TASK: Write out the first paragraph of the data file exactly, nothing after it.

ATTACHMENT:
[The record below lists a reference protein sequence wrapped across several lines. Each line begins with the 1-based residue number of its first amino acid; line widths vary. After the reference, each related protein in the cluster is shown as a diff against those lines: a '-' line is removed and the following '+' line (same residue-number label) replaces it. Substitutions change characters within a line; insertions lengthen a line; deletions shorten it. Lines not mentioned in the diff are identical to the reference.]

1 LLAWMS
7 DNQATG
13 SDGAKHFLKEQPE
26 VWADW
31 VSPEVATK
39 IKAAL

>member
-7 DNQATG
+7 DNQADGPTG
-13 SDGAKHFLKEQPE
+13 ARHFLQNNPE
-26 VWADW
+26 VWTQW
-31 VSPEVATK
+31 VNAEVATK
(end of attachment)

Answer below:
[The record below lists a reference protein sequence wrapped across several lines. Each line begins with the 1-based residue number of its first amino acid; line widths vary. After the reference, each related protein in the cluster is shown as a diff against those lines: a '-' line is removed and the following '+' line (same residue-number label) replaces it. Substitutions change characters within a line; insertions lengthen a line; deletions shorten it. Lines not mentioned in the diff are identical to the reference.]